(Photo by Leonardo Munoz/VIEWpress)
(CNSNews.com) – Reversing recent declines, the percentage of the population that is either working or actively looking for work increased slightly to 62.3 percent in December, up one-tenth of a point from November, and four basis points higher than the 61.9 percent in December 2021.
In its final report for 2022, the Labor Department’s Bureau of Labor Statistics counted a record 159,244,000 employed Americans in December, an increase of 717,000 from last month’s 158,527,000 (revised number); and the number of Americans counted as not in the labor force dropped below the hundred million level to 99,879,000.
People who are not in the labor force have no job and are not looking for one. This group includes retirees, students, caregivers, and others who have dropped out of the labor force at a time when jobs go begging.
Despite higher interest rates, the economy added a strong 230,000 jobs in December, above expectations of 200,000. Notable job gains occurred in leisure and hospitality, health care, construction, and social assistance.
Along with the record number of employed Americans, the number of unemployed — no job but actively looking — dropped by 278,000 to 5,722,000 last month, producing an unemployment rate of 3.5 percent, one-tenth of a point lower than it was in November.
The unemployment rate has remained in the 3.5-3.7 percent range since March.
In December, the civilian non-institutional population in the United States was 264,844,000. That included all people 16 and older who did not live in an institution, such as a prison, nursing home or long-term care facility.
Of that civilian non-institutional population, 164,966,000 were participating in the labor force, meaning they were either employed or unemployed — they either had a job or were actively looking for one during the last month. This resulted in a labor force participation rate of 62.3 percent in December — up from 62.2 (revised) in November; 62.2 percent in October; and the same as it was in September (62.3 percent).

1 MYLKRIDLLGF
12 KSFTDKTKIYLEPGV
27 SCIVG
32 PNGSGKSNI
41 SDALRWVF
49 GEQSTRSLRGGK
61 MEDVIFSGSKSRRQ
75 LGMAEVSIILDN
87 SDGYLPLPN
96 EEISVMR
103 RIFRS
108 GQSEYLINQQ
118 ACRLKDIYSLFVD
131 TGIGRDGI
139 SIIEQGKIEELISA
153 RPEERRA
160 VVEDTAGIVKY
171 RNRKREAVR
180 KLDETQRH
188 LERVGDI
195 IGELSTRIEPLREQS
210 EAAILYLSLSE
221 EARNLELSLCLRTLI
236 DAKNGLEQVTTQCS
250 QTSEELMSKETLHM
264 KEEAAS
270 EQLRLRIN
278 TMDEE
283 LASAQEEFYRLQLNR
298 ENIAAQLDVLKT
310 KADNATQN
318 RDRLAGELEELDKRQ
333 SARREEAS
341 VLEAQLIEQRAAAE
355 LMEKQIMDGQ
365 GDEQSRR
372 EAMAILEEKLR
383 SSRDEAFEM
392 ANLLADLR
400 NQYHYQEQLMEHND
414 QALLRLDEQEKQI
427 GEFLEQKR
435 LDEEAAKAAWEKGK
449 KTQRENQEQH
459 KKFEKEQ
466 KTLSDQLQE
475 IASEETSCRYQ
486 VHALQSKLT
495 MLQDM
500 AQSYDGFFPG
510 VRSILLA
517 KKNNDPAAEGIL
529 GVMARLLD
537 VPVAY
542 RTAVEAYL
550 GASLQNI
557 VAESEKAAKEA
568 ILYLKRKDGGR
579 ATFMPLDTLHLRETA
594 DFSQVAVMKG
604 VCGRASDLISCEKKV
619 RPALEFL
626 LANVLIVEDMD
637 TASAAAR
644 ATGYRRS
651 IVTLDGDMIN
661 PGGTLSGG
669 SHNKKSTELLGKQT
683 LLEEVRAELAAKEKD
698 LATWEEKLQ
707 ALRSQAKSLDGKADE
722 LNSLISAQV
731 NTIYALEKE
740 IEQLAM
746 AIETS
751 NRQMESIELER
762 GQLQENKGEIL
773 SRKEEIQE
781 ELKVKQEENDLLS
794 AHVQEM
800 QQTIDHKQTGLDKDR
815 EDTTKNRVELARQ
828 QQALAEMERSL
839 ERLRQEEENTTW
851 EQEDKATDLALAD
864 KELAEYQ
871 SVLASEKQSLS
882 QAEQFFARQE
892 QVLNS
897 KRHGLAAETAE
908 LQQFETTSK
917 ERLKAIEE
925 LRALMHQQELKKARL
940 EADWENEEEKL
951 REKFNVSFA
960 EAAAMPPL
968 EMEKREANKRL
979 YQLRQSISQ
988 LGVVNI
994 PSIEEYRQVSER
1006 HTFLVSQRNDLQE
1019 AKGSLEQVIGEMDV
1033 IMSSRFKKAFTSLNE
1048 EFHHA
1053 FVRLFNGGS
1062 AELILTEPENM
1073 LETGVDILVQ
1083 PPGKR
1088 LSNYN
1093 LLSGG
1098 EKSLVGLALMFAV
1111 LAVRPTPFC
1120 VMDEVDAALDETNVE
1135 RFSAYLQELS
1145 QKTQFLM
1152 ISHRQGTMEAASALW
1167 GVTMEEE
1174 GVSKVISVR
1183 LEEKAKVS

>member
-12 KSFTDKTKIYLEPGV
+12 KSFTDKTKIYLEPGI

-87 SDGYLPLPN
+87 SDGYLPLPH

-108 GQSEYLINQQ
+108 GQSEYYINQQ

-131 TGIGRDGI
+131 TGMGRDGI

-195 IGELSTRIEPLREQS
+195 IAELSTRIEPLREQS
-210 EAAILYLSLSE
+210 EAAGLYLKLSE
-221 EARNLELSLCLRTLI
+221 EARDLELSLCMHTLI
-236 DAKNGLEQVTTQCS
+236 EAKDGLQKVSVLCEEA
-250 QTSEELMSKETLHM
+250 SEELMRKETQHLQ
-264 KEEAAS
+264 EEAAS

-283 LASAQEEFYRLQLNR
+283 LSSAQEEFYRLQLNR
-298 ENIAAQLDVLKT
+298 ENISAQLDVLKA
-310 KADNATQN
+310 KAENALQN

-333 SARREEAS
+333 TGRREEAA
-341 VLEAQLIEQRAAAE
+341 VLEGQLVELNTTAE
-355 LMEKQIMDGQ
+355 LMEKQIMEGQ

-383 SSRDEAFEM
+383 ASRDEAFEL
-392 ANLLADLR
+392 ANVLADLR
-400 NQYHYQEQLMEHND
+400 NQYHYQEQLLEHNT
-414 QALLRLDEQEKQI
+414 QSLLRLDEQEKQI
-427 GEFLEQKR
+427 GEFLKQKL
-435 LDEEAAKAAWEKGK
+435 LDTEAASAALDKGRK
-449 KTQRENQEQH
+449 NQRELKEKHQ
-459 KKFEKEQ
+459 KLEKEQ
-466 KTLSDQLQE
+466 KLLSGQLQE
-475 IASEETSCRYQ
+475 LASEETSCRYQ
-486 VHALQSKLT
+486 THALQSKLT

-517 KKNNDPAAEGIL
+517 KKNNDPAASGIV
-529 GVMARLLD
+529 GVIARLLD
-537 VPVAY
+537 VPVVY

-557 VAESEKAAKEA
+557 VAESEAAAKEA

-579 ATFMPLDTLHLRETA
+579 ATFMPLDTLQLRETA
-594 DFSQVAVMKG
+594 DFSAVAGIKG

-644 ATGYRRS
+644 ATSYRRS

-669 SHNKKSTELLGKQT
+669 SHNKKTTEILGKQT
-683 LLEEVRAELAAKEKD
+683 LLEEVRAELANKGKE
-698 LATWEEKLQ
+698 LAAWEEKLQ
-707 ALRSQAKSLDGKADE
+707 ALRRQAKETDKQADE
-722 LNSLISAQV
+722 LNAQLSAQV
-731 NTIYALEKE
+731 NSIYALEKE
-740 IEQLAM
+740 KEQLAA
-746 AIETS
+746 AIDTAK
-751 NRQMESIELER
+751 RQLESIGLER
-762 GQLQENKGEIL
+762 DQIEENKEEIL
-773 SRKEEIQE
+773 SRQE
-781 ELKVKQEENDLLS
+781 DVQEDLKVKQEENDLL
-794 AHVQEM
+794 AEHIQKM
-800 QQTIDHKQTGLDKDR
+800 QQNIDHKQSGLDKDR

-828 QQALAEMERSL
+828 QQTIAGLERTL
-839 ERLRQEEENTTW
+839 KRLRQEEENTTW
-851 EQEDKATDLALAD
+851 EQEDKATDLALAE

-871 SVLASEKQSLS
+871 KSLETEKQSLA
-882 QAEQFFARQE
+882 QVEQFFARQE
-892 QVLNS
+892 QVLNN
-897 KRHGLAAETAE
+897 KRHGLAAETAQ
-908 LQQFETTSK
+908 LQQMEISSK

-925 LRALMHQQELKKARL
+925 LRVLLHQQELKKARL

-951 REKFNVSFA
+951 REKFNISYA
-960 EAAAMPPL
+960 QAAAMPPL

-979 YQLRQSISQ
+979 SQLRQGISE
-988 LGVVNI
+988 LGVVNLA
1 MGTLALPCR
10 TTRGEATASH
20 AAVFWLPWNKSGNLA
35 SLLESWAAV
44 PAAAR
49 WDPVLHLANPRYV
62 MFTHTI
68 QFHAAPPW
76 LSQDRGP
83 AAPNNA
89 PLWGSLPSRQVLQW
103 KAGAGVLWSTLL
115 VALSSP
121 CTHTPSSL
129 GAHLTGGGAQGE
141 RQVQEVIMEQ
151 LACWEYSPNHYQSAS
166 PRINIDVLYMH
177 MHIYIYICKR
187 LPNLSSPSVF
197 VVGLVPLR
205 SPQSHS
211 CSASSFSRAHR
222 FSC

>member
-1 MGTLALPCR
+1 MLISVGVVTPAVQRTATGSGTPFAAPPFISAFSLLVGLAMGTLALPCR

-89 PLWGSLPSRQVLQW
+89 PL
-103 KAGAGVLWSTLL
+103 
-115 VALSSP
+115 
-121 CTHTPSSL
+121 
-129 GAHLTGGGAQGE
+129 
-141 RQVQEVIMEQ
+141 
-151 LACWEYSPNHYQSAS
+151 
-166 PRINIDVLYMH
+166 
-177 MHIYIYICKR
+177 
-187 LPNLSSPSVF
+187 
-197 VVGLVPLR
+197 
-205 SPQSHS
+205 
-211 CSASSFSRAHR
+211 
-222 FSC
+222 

The participation rate was 61.4 percent when Joe Biden took office as the pandemic raged. Today’s number, 62.3 percent, is still more than a point below the Trump-era high of 63.4 percent recorded in February 2020, just before COVID-prompted shutdowns.
Among the major worker groups, the unemployment rate for Whites fell to 3.0 percent in December. The jobless rates for adult men (3.1 percent), adult women (3.2 percent), teenagers (10.4 percent), Blacks (5.7 percent), Asians (2.4 percent), and Hispanics (4.1 percent) showed little or no change over the month.
In December, average hourly earnings for all employees on private nonfarm payrolls rose by 9 cents, or 0.3 percent, to $32.82. (In November, average hourly earnings for all employees on private nonfarm payrolls rose by 18 cents, or 0.6 percent, so wage growth has now slowed.)
The change in total nonfarm payroll employment for October was revised down by 21,000, from +284,000 to +263,000, and the change for November was revised down by 7,000, from +263,000 to +256,000. With these revisions, employment gains in October and November combined were 28,000 lower than previously reported.
In a speech on November 30, Federal Reserve Chair Jerome Powell noted that “demand for workers far exceeds the supply of available workers,” which has pushed up wages (and inflation).
“Looking back, we can see that a significant and persistent labor supply shortfall opened up during the pandemic — a shortfall that appears unlikely to fully close anytime soon.
Powell said labor force participation “dropped sharply at the onset of the pandemic because of many factors, including sickness, caregiving, and fear of infection. Many forecasters expected that participation would move back up fairly quickly as the pandemic faded. And for workers in their prime working years, it mostly has. Overall participation, however, remains well below pre-pandemic trends.”
Powell pointed to recent research by Fed economists showing that labor force participation is being constrained by what he called “excess retirements,” or “retirements in excess of what would have been expected from population-aging alone.”
“These excess retirements might now account for more than 2 million of the 31/2 million shortfall in the labor force.”
Powell said excess retirements can be explained by health issues, the cost of finding new employment, particularly for older workers; and a rising stock market and home prices in the first two years of the pandemic, which “contributed to an increase in wealth that likely facilitated early retirement for some people.”
Powell said older workers are still retiring at higher rates, and retirees aren’t returning to the labor force in large enough numbers to reduce the number of excess retirees.
He said a second factor contributing to the labor supply shortfall is “slower growth in the working-age population.”
The Fed’s goal is to restore balance to labor supply and labor demand. Its recent interest rate increases are an attempt to slow job creation.
The business and economic reporting of CNSNews.com is funded in part with a gift made in memory of Dr. Keith C. Wold.